How do you campaign for a seat that has been rendered nearly meaningless by Pelosi? This is why dog-catcher races are won with totals in the hundreds—because the position is in the overall big picture so insignificant that only family and friends vote. Over a one and a half year period—again, working from a foundation already handed her by the Republicans in the Obama era—Pelosi has made voting for a House seat less meaningful than ever.
There is a little light at the end of the tunnel. Most Democrat incumbents in the “flipped” seats are underwater in their polling. In the Senate races, John James in Michigan is polling better than his opponent. But all incumbents will fare better in this shutdown as their opponents are pre-empted from campaigning at all. For Martha McSally and Cory Gardner, that is good news. The GOP should keep the Senate, and it is entirely possible now that the balance will not change even if both McSally and Gardner lose due to flips from Alabama and Michigan.
It is, ironically, also good news for President Trump. Joe Biden is in lockup—although it is unclear if he is hurt by being in front of people or not—and his approval ratings in handling the crisis are, so far, extremely good. Last week, he went up in every major poll ranging from a whopping 54% approval in the best to 46% in the worse, for an average of over 47%. (He was elected in 2016 with a 46% approval.) Campaigning against Trump’s handling of the China Virus policies is tricky, and Biden already has seen how difficult it is to claim Trump should be doing something different.
Which brings us to “a” likely scenario for 2020: Trump will win convincingly, if not with an outright landslide (probably in the neighborhood of 320-340 electoral votes, adding Minnesota and New Hampshire to his 2016 list). The Republicans will hold the Senate at close to the present margin. But it is entirely possible the Democrats will narrowly hang on to the House. If that happens, they will be incapable of restraining themselves from once again seeking to impeach President Trump on baseless charges. It’s all they know. And they cannot present any true legislation that would in any way advance the nation’s interests because that would rebound to Trump.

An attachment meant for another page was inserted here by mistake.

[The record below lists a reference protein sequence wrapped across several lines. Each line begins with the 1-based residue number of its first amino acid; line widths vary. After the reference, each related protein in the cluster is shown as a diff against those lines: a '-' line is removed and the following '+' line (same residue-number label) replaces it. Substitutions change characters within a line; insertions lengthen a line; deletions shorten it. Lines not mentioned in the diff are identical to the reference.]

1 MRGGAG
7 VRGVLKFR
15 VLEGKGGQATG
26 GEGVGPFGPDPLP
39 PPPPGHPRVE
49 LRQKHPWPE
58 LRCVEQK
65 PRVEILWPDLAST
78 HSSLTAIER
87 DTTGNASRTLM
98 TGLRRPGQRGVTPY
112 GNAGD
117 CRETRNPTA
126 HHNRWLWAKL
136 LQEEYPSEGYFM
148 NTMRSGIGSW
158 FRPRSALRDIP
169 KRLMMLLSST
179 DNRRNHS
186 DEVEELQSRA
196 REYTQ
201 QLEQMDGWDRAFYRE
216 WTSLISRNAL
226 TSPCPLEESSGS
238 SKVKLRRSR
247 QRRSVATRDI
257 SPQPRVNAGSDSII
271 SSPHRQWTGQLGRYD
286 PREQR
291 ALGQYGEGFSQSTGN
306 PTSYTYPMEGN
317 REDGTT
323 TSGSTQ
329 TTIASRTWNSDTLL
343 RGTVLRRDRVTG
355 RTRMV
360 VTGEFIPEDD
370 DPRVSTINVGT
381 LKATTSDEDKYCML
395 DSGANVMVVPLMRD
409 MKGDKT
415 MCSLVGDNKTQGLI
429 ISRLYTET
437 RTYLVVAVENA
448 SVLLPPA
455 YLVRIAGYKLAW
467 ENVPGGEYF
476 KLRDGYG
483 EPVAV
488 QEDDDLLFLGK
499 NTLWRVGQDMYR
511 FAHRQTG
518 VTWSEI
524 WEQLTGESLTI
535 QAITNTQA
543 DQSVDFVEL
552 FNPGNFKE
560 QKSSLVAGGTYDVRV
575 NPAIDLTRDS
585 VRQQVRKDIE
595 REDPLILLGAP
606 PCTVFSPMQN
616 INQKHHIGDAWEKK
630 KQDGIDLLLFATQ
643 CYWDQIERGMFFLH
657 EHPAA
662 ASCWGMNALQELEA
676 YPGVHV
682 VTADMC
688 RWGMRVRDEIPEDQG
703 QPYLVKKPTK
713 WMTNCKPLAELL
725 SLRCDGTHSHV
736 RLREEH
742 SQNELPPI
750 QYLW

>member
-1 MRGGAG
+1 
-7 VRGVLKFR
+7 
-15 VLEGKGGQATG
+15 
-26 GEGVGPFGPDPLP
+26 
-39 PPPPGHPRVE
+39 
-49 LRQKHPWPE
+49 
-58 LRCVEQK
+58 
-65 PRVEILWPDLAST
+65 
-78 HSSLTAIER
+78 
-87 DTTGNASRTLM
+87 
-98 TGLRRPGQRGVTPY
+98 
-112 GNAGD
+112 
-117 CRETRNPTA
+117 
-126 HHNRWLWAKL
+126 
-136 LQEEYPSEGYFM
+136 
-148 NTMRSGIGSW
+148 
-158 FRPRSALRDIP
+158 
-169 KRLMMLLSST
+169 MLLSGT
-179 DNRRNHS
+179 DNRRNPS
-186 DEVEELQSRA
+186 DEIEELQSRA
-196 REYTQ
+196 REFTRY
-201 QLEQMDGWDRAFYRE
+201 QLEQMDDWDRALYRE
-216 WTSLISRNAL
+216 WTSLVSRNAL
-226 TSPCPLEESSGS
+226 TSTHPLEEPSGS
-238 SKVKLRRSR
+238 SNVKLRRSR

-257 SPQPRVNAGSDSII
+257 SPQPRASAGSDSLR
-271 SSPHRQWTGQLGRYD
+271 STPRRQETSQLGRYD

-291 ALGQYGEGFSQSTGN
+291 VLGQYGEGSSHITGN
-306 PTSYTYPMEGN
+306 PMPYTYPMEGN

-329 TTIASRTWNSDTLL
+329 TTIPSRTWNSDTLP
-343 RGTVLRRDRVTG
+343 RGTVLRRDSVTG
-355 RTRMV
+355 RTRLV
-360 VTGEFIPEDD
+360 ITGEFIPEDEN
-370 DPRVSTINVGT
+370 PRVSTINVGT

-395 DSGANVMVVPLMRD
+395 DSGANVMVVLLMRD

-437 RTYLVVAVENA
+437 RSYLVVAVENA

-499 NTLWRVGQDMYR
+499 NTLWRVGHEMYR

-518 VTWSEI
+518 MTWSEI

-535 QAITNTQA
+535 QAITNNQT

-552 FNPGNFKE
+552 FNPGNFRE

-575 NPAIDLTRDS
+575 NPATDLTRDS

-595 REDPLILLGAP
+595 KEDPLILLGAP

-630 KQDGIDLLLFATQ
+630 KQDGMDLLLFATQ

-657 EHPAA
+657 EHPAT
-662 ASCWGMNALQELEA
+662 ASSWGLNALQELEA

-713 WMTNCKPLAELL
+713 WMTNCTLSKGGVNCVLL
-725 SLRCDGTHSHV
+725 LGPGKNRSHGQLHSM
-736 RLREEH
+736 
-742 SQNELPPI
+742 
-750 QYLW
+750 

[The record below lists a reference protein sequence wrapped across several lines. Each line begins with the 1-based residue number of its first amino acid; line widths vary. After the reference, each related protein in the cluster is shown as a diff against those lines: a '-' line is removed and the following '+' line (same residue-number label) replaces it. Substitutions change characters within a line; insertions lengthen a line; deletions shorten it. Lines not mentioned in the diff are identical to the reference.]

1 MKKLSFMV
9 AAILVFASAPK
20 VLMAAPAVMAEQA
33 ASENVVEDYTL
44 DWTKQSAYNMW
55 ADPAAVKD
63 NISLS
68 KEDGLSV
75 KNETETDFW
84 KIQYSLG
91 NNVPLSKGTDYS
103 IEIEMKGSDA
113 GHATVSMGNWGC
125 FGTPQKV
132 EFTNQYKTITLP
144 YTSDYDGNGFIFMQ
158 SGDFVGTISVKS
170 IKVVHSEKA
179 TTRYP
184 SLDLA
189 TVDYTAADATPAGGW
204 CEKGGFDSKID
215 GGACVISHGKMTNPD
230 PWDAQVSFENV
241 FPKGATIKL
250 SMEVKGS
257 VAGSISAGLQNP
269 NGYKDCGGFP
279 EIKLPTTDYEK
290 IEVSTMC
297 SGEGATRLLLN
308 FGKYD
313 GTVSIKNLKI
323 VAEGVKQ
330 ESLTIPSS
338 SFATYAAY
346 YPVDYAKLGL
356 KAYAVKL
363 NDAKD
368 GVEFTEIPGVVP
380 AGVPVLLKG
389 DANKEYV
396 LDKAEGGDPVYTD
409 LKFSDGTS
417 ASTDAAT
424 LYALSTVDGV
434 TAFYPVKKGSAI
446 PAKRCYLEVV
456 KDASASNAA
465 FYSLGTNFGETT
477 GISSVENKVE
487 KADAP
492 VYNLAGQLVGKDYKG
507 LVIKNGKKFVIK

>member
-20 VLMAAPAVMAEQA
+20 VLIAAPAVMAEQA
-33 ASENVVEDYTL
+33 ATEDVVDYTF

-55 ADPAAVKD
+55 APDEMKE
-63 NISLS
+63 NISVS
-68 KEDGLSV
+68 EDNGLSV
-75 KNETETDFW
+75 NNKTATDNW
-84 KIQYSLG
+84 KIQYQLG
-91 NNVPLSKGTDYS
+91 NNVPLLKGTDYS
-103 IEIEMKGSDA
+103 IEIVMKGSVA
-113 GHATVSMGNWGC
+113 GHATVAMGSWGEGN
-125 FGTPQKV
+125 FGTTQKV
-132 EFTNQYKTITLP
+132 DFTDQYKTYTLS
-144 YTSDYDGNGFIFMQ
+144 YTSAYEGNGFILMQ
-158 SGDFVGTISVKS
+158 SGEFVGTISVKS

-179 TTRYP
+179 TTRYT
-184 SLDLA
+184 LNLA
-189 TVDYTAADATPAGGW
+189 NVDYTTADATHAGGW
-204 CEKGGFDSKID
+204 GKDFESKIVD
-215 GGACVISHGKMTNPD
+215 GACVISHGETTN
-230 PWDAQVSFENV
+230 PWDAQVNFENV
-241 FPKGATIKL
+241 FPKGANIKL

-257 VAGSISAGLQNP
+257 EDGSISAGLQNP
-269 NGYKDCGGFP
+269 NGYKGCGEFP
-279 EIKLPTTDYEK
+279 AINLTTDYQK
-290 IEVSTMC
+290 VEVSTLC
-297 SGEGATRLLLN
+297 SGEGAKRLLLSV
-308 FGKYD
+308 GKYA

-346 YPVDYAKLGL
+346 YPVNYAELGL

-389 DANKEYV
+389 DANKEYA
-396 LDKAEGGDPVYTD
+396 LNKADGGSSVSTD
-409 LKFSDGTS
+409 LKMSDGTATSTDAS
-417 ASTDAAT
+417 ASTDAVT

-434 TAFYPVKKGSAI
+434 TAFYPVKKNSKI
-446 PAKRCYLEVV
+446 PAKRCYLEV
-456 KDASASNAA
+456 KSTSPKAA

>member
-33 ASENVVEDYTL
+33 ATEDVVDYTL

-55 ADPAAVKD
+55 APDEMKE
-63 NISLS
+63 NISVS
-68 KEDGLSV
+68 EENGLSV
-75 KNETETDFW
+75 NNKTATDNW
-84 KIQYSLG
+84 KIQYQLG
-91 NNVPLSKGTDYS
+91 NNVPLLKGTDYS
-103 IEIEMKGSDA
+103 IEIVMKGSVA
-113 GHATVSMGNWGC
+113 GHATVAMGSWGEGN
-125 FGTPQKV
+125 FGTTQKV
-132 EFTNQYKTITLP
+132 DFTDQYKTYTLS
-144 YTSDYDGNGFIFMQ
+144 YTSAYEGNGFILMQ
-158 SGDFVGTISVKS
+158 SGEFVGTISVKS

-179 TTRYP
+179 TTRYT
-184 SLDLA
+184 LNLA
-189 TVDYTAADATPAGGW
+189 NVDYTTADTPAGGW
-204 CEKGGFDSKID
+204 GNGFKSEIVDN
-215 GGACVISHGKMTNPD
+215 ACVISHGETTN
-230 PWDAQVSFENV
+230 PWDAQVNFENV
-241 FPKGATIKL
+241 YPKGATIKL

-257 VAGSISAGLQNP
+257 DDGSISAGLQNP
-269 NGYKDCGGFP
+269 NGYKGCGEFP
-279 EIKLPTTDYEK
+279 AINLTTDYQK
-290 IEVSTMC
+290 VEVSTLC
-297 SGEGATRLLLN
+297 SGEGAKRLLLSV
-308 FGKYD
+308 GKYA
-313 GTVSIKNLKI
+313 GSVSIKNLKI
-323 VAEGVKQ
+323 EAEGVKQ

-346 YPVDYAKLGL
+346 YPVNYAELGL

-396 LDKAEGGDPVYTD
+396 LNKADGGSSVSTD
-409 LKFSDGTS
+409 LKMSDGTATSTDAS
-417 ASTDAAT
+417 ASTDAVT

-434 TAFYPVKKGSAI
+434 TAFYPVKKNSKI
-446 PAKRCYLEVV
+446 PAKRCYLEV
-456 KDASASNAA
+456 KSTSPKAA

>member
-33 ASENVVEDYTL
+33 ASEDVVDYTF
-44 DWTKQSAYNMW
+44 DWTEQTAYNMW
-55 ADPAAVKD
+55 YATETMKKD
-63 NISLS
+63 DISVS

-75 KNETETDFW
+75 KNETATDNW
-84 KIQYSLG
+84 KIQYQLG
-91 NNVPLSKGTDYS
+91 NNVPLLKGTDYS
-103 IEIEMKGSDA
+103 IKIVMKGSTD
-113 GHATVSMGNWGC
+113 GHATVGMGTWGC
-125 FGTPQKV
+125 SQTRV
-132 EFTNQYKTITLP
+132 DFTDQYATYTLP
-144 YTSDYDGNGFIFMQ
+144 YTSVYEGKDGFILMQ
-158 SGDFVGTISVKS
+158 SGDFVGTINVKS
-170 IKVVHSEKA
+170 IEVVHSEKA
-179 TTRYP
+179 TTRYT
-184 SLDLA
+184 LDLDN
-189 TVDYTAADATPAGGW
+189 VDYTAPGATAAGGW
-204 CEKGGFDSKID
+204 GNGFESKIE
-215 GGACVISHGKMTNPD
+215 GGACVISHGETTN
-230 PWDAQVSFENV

Look for two more years of stonewalling from a House seeing its influence and power eroding; more confirmations from the Senate for Trump judges (because, without the House, that’s all the Senate will have); and Trump continuing to work through executive orders and the judiciary with a split House/Senate incapable of stopping him. It is absolutely not what our Founders wanted. But when one branch of government completely abdicates its role, it’s what we get.
Larry Schweikart is a retired professor of history, the co-author with Michael Allen of the New York Times #1 bestseller, A Patriot’s History of the United States, and the president of the Wild World of History, a history curriculum site for homeschoolers and educators (www.wildworldofhistory.com)
That is all.